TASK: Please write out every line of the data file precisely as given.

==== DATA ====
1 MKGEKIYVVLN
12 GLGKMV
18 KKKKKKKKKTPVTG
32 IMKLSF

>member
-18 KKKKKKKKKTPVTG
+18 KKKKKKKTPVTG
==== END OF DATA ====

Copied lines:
1 MKGEKIYVVLN
12 GLGKMV
18 KKKKKKKKKTPVTG
32 IMKLSF

>member
-18 KKKKKKKKKTPVTG
+18 KKKKKKKTPVTG